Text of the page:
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Pathway to Paris Concert to Feature Patti Smith, Flea, Thom Yorke and More
We’re thrilled that our friends over at the “Pathway to Paris” initiative just announced an amazing concert that they’re throwing in Paris during the COP21 Climate Talks this December to benefit 350.org. The concert will feature musical acts like Thom Yorke, Patti Smith, Flea, Dhani Harrison, Tenzin Choegyal, Jesse Paris Smith and Rebecca Foon. And it will include some incredible speakers, like our very own Bill McKibben, Naomi Klein, Vandana Shiva and others.
We couldn’t be more ready to rock. Music has always been a critical part of 350.org, from the songs that we sang around the world during our first major day of action back in 2009, to the chants that we’ve shouted out in the streets of New York (and a thousand other cities) during the People’s Climate March last year. As we gear up for a busy few months of action around the Paris Climate Talks, we’re thrilled to have the partnership of some of these incredible musicians to drive us forward.
The whole thing is thanks to our friends at Pathway to Paris, an initiative in partnership with 350.org that brings together musicians, artists, activists, academics, politicians and innovators to participate in a series of events and dialogues to help raise consciousness around the urgency of climate action and the importance of establishing an ambitious, global, legally binding agreement at the UN Climate Change Conference in Paris in December 2015.
Co-founded by musician-activist-organizers Jesse Paris Smith and Rebecca Foon, Pathway to Paris kicked off with an intimate evening of music and speakers at Le Poisson Rouge immediately following the People’s Climate March in New York City in September 2014, with a series of similar events unfolding in New York and Montreal over the ensuing year. The final Pathway to Paris concert will take place Dec. 4 in Paris at Le Trianon.
All participants donate their time, skills and talents; while the primary aim of P2P is consciousness-raising and call-to-action, the events also raise funds, with all proceeds going to 350.org. Pathway to Paris is a collaboration with 350.org, with support and sponsorship from Tree Laboratory, Sustainability Solutions Group, Modo Yoga NYC and The Flux.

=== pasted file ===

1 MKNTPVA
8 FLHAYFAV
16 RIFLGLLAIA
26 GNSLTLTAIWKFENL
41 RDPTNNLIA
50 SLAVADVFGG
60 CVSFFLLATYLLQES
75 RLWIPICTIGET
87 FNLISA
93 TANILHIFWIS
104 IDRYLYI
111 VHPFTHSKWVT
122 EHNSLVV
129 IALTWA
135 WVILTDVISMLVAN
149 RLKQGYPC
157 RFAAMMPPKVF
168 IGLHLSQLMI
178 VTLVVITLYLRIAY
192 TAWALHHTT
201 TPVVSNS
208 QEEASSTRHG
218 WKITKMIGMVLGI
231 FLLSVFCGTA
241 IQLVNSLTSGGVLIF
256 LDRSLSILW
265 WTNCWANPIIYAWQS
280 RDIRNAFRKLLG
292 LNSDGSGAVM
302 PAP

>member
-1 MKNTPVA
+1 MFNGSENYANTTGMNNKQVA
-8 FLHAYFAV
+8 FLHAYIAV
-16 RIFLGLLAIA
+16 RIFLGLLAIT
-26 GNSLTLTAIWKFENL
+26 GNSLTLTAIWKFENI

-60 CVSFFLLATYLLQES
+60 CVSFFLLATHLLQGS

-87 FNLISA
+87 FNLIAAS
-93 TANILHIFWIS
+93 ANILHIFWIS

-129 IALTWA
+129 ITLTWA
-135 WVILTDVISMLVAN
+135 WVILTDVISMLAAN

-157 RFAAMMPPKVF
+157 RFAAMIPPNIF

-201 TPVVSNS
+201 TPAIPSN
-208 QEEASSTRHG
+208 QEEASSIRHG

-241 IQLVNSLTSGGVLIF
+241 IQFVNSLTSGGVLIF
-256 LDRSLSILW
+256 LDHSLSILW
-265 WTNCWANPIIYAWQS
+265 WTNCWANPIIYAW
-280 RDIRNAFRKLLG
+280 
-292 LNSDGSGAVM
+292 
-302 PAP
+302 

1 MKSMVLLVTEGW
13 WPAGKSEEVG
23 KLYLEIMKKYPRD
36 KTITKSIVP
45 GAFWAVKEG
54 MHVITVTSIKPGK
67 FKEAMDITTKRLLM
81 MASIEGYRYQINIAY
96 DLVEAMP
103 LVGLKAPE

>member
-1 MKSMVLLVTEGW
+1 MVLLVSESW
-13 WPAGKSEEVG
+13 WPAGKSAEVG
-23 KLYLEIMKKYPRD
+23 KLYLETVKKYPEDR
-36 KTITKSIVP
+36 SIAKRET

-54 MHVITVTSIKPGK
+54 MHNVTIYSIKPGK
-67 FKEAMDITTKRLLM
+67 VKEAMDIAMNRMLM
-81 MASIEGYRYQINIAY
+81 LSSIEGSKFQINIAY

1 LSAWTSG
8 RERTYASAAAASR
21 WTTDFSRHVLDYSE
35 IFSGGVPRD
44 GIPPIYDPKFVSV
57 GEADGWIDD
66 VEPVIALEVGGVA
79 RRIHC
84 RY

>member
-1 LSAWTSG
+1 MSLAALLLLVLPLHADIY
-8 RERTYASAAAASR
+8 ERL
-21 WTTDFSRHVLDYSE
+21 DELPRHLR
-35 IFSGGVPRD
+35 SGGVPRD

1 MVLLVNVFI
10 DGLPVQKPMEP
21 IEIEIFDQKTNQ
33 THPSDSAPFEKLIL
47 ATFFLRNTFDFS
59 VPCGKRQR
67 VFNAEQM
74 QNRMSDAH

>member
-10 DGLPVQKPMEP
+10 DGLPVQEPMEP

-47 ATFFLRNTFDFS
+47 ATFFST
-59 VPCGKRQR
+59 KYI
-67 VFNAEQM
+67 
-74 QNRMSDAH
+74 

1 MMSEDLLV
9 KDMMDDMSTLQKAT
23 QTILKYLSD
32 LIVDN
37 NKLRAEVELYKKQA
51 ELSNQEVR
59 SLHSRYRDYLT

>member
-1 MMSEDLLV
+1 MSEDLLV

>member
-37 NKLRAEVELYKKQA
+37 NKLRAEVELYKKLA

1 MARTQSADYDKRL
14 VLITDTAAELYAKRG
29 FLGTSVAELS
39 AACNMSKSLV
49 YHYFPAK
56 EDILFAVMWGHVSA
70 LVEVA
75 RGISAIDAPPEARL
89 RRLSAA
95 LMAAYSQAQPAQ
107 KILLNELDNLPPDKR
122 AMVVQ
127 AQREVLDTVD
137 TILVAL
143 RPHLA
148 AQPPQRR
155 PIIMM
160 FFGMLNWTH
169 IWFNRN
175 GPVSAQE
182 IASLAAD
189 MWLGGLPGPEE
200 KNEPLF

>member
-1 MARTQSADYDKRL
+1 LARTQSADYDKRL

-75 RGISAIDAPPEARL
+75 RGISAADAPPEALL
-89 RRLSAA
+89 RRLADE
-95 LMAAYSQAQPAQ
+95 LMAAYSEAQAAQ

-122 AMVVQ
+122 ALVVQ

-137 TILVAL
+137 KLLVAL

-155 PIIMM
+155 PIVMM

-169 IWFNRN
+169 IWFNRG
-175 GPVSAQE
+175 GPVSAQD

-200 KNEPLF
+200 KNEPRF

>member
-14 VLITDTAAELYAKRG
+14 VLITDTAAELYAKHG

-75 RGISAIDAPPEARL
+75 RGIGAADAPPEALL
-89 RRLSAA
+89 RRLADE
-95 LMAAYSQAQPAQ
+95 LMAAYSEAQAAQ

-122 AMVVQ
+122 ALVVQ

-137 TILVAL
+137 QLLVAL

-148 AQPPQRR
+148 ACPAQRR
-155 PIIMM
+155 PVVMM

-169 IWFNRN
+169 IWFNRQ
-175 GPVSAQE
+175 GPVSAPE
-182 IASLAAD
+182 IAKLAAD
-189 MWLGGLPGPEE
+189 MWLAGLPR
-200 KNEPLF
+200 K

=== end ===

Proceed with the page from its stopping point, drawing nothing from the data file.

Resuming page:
If you’re in Paris, make sure to keep an eye on the Pathway to Paris website to learn more about how you can get your tickets to the show. And for all of you who can’t make it in person, we’ll be setting up a live stream so you can watch from anywhere in the world. Rock on.
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Cabin fever is often associated with being cooped up on a rainy weekend or stuck inside during a winter blizzard.
In reality, though, it can actually occur anytime you feel isolated or disconnected from the outside world.
What is cabin fever?<p>In popular expressions, cabin fever is used to explain feeling bored or listless because you've been stuck inside for a few hours or days. But that's not the reality of the symptoms.</p><p>Instead, cabin fever is a series of negative emotions and distressing sensations people may face if they're isolated or feeling cut off from the world.</p><p>These feelings of isolation and loneliness are more likely in times of <a href="https://www.healthline.com/health-news/yes-covid-19-cases-are-rising-why-you-still-need-to-practice-social-distancing" target="_blank">social distancing</a>, self-quarantining during a <a href="https://www.healthline.com/health/what-is-a-pandemic" target="_blank">pandemic</a>, or sheltering in place because of severe weather.</p><p>Indeed, cabin fever can lead to a series of symptoms that can be difficult to manage without proper coping techniques.</p><p>Cabin fever isn't a recognized psychological disorder, but that doesn't mean the feelings aren't real. The distress is very real. It can make fulfilling the requirements of everyday life difficult.</p>